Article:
Isn't this a beautiful pinball machine? (Don't mind the stuff under it.) It's a computer too, if a mechanical one. The Bally Wizard is a meta-pinball machine, since it celebrates the unforgettable movie 'Tommy', the pinball wizard. The machine is somewhat of a wizard itself too, since the calculations it does do not have much relation anymore with the skill of the player. You get the craziest scores every time. Undoubtedly there are a few relays stuck somewhere :)
It's too bad my living room is not too big. I really like old video arcade machines and would love to park an original Pacman machine next to the Wizard, and an old Coke machine and a jukebox too. But that is never going to fit in here.
On the pinball machine is parked a VS2000 vaxstation, the vax-in-a-lunchbox. It is so small that it should be possible to build a portable VAX with its system board. Yet it is powerful enough to run VMS and NetBSD in an acceptable speed. I use it to format MFM hard disks with, it is the only VAX that can format its own disk. The MFM hard disk controllers of other VAXen and PDPs can then use this disk. A great way to get a ruined disk usable again. Click here for my VS2000 hardware info page.
The VS3500 vaxstation. The fastest VAX in my collection and the only other one (next to the 11/750) that has a SDI hard disk interface. The RA81 disk of the 750 works on the controller in the 3500. Handy to move software.
A MicroPDP 11/73. This machine doesn't work (yet). I should get it going, it is a lot less noisy than the PDP in the garage.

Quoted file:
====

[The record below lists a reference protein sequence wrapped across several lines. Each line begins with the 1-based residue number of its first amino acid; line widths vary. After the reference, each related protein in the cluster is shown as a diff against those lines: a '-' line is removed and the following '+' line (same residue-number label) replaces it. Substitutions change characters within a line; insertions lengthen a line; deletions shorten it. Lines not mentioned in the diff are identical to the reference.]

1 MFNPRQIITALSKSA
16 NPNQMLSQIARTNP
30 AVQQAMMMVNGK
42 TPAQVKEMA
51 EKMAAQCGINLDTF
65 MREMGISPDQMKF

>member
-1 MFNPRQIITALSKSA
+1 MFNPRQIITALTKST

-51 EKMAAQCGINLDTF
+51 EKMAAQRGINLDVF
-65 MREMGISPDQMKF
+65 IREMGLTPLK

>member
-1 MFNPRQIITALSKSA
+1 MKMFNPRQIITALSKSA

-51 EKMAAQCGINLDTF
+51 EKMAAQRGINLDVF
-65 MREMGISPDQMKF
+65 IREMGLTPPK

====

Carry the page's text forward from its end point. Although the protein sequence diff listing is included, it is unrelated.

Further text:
The Philips P2000C, a portable CP/M computer with a 9 inch display and two 800K 5.25i drives. It also has the optional 'CoPower' 8088 card and could run some ms-dos programs. I have played Infocom CP/M and DOS games on this machine! Every Philips computer collector should have a P2000C, because it has a diskette conversion program that could read and write many of the formats of the Philips 8 bit operating systems, and Rainbow and Kaypro disks too.
A Sun SPARCstation I. If you collect old computers, sooner or later somebody will apppear carrying in an old Sun. Never say no, they run NetBSD fine and you won't have as much trouble configuring X as with a PC.
A MicroVAX III hiding in a MicroVAX II cabinet. This one has a great deal of options, it was owned by a former DEC service representative. When he finally switched over to the PC he gave me this system as a 'permanent loan', so it wouldn't dissappear as a parts store.
Next to it another Datelcare PDP11/73, this one with a MFM hard drive. It has internal 5.25 drives. I hooked an 8 inch drive to it, so I could convert diskettes.
This is the DEC corner in the living room. On the left a MicroVAX 3300, a recent addition to my collection, haven't had time to play with it yet. Next to it a MicroVAX II with 8 inch SMD drives, one of 300 and the other of 700 MB. For a while this was the system with the biggest hard disks at my place, so it has stored a lot of my files over the years. Next to it a DEC Rainbow PC. This is a dual processor 8088/Z80 system that could run CP/M-80, CP/M-86 and some MSDOS programs. It was also usable as a stand alone terminal. Many were bought to use as a terminal only, because once they were cheaper than a VTXXX terminal. It was a nice development system for Turbo Pascal 80 and 86 programs. The Rainbow CP/M was a special version, it could both run 8088 and 8086 programs.
The TRS-80 Pocket Computer 26-3501 with cassette interface, carrying case and manual. Programmable in BASIC. 24 character alphanumeric LCD. Program capacity 1424 'steps'. A friend used it for a while as a portable telephone directory, his PDA when they weren't called that yet.
The well-known Sinclair ZX-80. The first really cheap home computer.
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